Heroin Epidemic: The Real Metric for Determining Border Security

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By Michael W. Cutler

Mike is a Senior Fellow with CAPS and retired INS Senior Special Agent. During his 30-year career with the INS he rotated through all of the squads within the Investigations Branch. He was assigned to the Unified Intelligence Division of the DEA and for 10 years was assigned, as an INS Senior Special Agent, to the Organized Crime, Drug Enforcement Task Force. He has testified at numerous hearings conducted by committees and subcommittees of the House and Senate and provided testimony to the 9/11 Commission.

He hosts "The Michael Cutler Hour" on USA Talk Radio Fridays at 7 p.m. (EST) and is frequently interviewed by broadcast media on various aspects of immigration issues, especially the nexus to national security.

The writer's views are his own.

July 27, 2015

With the exception of presidential candidate Bernie Sanders, all other candidates have made securing the U.S.-Mexican border a priority. While the U.S.-Mexican border must be made secure, the goal of securing that border is as deceptive as are the claims of the administration that the borders have never been more secure.

Purely focusing on the U.S.-Mexican border ignores the fact that, as I have noted in many articles and testimony at congressional hearings, the United States is a nation of 50 “border states.”

Heroin needleOn July 6, 2014, FrontPage Magazine posted my article, “Border Security and the Immigration Colander – Why the breakdown of the Southwest border is only the tip of the iceberg.” I followed up on the issue of how many “border states” the United States actually has and how the false narrative that all that the U.S. has to address is the lack of security of our southwest border in my February 4, 2015, FrontPage Magazine article, “The ‘Secure Our Border First Act’ Deception Why it’s no solution to the immigration crisis.”

If we simply focus on only one component of our border, no matter how secure we make that one component of our border, our nation will not be secure. Furthermore, the administration and advocates for Comprehensive Immigration Reform have touted Border Patrol arrest statistics to claim that our borders have never been more secure. Those stats are easily altered. As the saying goes, “Figures don't lie, but liars can figure.”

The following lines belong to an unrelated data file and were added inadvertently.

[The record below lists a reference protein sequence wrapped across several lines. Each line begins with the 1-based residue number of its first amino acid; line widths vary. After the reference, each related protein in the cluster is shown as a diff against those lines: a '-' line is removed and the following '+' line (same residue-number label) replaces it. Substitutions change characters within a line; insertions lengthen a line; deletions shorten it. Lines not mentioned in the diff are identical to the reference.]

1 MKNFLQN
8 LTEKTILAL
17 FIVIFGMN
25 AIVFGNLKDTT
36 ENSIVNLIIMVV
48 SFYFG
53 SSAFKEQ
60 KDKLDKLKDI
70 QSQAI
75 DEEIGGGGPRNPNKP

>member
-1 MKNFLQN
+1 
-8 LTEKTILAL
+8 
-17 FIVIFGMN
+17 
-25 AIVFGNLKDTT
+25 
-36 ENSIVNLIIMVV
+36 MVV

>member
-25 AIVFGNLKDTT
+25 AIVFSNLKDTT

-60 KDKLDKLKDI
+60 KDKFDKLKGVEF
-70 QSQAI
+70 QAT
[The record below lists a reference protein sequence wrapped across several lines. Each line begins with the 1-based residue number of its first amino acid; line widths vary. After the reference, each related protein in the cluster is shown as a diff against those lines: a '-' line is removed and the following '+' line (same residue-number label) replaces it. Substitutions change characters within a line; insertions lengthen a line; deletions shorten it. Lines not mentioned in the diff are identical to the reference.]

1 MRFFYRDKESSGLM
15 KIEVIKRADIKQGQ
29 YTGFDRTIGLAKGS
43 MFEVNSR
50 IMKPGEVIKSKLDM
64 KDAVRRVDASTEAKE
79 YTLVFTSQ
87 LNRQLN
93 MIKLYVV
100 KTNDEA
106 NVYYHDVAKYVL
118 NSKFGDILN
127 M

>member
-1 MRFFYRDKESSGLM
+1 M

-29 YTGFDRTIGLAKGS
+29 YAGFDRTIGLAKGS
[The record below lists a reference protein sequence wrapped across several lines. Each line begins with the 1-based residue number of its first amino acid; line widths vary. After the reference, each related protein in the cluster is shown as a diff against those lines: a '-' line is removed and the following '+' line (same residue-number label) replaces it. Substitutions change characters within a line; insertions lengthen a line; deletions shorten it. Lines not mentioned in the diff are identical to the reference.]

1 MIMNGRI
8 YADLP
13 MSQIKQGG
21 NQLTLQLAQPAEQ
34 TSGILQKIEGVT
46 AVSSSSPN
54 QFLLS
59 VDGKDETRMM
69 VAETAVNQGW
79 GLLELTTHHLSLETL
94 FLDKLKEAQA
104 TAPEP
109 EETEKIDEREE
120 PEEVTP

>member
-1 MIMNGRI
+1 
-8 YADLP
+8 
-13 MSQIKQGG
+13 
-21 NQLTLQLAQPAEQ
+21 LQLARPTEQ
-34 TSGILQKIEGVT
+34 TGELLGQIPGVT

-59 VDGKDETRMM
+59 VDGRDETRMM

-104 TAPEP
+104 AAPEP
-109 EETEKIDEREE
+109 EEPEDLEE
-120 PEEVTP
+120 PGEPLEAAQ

The most reliable and virtually tamper-proof metric for determining the true state of border security has nothing to do with manufactured arrest statistics that also fail to address the other 46 border states that are not located along the U.S.-Mexican border. The best metric is the price and availability of heroin and cocaine substances that are illegal and not produced in the U.S. Every gram of heroin and every gram of cocaine provide incontrovertible evidence of a failure of border security.

On June 20, 2014, an article in The Washington Post was headed, “As opioid deaths surge, a push to get antidote into hands of abusers’ friends and family.” That article contained a link to a March 10, 2014, article, “Holder calls deaths from heroin overdoses an ‘urgent and growing public health crisis.’” It is worth noting that Holder who at the time was the Attorney General frequently claimed the borders were secure. How then did the smugglers manage to get ever-increasing amounts of heroin across those supposedly “secure” borders?

News reports published on July 16, 2015, provide crystal clear evidence that our borders are little more than speed bumps to smugglers. EAGNews.org reported, “MA high schools stock overdose meds amid heroin epidemic,” while The Boston Globe reported, “Easton schools to carry drug that reverses opioid overdoses.”

The administration’s addiction to lies must stop, and true border security must be achieved. Drug proceeds fill the coffers of the drug cartels, street gangs and terror organizations. Most violent crime has a nexus to drug use and drug trafficking. Lives hang in the balance.

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